RICHMOND, Va. (AP) — Agriculture Secretary Tom Vilsack says he’s seeing more young people and even returning disabled veterans expressing an interest in farming, and he’s rolling out a program to help them realize their dreams.
Vilsack was scheduled to address the Virginia Farm Bureau on Wednesday to promote a micro-loan program that will provide borrowing of less than $35,000 with half the paperwork usually required to secure a loan. Commercial credit is often out of the reach of new farmers.
The idea, Vilsack said, is to open the door for smaller-scale growers and others interested in agriculture at a time when the American farmer is getting grayer and grayer.
“We see this as an entryway for innovation and entrepreneurship in rural America to complement production agriculture and to allow an easier way for young people to get into this business,” Vilsack said in an interview Tuesday ahead of his Richmond visit.
“This is going to allow us to increase the number of people in farming, which is very important given the age of the average farmer in Virginia and the country — close to 60 years of age,” he said.
The micro-loan program is part of the U.S. Agriculture Department’s efforts to expand farming opportunities to all. In the past three years, for example, the department has provided more than 100,000 loans to farmers totaling $14.6 billion. More than half of those loans went to beginning and what the USDA calls “socially disadvantaged” producers.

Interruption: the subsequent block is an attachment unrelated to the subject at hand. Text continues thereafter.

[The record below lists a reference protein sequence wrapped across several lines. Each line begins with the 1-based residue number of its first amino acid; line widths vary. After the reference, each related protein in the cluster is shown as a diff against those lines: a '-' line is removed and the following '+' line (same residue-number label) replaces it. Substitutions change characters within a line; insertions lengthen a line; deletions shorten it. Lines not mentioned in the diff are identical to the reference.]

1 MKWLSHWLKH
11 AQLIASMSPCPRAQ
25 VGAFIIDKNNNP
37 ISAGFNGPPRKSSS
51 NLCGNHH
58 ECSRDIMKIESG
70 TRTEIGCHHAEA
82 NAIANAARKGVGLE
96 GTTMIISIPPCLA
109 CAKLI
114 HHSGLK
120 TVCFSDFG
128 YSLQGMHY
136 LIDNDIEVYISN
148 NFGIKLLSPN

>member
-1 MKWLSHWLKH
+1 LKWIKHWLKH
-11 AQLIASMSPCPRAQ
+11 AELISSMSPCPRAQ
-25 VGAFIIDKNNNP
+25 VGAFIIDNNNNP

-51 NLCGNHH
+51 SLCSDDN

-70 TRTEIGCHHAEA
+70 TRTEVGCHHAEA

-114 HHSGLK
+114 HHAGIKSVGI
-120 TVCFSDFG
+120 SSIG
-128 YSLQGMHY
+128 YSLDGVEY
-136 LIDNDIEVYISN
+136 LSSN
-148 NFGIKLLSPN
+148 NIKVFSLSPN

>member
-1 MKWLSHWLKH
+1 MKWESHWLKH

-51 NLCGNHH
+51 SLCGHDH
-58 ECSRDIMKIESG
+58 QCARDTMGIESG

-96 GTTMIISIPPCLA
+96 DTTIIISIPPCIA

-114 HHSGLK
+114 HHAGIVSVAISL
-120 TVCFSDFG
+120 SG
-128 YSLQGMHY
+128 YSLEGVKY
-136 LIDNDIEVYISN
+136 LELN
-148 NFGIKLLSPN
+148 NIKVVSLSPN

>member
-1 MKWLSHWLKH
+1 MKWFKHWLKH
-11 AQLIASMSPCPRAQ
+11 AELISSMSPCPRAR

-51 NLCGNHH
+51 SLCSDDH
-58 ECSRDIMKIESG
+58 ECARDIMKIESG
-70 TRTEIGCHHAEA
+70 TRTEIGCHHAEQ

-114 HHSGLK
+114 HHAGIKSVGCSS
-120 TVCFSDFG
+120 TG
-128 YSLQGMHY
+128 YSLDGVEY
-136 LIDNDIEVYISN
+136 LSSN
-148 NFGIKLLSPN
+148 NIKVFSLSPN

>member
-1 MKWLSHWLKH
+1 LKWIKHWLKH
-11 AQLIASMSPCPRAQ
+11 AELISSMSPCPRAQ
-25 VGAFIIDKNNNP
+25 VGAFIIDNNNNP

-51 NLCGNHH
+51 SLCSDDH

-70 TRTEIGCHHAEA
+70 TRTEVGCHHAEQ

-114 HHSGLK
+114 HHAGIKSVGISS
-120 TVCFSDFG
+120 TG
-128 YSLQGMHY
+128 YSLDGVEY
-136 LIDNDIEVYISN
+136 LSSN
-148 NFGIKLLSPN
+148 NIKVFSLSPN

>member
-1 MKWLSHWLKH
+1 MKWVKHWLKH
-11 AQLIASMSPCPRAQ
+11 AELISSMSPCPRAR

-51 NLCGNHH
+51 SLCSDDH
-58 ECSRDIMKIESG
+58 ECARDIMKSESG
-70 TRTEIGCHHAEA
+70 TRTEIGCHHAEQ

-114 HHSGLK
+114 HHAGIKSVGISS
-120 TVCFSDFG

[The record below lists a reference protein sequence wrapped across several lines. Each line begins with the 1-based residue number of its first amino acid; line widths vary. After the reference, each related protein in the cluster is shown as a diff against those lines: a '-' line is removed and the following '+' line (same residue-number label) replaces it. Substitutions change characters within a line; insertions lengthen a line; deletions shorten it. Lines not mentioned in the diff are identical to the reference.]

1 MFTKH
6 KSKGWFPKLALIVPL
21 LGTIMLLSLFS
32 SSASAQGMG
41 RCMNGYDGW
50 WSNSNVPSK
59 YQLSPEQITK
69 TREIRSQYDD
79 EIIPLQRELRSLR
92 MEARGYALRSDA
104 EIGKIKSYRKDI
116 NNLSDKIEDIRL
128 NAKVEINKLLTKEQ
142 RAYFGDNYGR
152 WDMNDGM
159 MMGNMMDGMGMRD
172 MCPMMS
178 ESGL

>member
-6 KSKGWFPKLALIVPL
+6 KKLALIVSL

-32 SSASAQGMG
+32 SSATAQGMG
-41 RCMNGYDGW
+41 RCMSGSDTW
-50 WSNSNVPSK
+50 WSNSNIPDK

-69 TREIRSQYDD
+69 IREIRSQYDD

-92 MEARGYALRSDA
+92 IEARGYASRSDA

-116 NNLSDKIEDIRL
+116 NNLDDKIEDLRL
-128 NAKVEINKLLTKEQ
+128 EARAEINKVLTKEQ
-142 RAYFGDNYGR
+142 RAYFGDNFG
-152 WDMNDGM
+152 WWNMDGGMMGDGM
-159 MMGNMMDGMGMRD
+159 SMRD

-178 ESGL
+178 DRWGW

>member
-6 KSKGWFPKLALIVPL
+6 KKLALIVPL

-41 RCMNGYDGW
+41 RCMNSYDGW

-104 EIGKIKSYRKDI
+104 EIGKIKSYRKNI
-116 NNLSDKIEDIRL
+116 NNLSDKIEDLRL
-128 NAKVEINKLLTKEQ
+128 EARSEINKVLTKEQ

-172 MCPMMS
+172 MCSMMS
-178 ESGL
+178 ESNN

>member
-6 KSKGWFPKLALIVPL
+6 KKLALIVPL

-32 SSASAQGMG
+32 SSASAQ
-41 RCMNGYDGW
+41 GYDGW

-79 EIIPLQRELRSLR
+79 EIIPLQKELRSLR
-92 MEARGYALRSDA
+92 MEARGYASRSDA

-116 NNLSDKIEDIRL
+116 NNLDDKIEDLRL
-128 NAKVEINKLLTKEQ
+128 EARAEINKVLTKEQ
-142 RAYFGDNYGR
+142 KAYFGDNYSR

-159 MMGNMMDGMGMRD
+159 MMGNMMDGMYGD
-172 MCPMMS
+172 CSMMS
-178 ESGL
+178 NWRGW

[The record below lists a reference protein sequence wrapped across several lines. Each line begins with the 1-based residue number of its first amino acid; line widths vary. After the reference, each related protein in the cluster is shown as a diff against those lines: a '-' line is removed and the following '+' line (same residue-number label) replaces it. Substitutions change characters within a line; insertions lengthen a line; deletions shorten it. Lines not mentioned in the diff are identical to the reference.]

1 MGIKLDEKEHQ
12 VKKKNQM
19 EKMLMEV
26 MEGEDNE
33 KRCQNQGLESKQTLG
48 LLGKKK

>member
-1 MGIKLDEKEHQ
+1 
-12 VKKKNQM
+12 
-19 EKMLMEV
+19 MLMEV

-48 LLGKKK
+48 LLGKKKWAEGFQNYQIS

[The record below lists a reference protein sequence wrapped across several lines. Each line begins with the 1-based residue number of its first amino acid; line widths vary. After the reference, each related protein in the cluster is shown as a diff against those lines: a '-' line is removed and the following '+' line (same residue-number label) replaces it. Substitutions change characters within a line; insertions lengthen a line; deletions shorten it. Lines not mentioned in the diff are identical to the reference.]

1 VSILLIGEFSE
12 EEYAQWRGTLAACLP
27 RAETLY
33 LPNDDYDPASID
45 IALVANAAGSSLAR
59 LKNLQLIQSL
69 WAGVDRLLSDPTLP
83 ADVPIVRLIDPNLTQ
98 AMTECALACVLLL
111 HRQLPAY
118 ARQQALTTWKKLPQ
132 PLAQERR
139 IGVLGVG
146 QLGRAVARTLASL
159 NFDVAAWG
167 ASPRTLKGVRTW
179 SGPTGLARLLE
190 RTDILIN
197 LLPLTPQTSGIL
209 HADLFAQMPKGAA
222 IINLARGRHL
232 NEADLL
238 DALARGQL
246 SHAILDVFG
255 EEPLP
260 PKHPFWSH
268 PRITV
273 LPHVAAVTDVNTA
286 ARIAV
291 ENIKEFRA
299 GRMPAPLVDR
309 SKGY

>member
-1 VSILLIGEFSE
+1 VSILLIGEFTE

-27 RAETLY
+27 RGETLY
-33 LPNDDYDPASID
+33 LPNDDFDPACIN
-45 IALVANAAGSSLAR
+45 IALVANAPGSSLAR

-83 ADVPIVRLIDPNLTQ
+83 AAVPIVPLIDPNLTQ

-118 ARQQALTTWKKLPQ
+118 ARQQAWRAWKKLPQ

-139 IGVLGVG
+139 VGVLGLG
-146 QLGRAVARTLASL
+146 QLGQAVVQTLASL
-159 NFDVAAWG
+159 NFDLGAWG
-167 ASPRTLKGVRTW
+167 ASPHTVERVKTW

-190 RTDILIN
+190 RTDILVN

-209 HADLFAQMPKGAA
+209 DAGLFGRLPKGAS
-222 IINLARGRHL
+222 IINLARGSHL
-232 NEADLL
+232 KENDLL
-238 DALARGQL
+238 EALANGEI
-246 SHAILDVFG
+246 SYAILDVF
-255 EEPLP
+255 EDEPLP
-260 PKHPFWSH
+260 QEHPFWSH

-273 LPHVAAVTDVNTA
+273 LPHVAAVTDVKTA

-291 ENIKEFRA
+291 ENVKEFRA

Vilsack described socially disadvantaged as African-American and Hispanic growers and ranchers, as well as disabled veterans.
“We have found there is a therapeutic impact, if you will, in connecting veterans with agricultural opportunities,” he said.
The USDA loans can be used to purchase land, livestock, equipment, feed, seed and supplies. They also can also be used to make farm improvements, such as the construction of new farm buildings.
Vilsack said the micro-loan program is aimed a growing demographic.
“We’ve seen an increased interest of people in their late 20s and early 30s to reconnect with the land, to reconnect with rural life, to see if there’s an opportunity for an entrepreneurial operation,” he said. “This is recognition of that.”
At the Farm Bureau, Vilsack will be speaking before an agricultural group that has been among the loudest critics of the Obama administration’s efforts to clean up the Chesapeake Bay. Many have complained the effort, directed by the Environmental Protection Agency, has shifted too much of the clean-up costs on agriculture.
“This bottom line is this: I’m confident in farmers in the Chesapeake area responding to the need for good conservation,” Vilsack said. “I know they are currently engaged in that and I know it’s working.”
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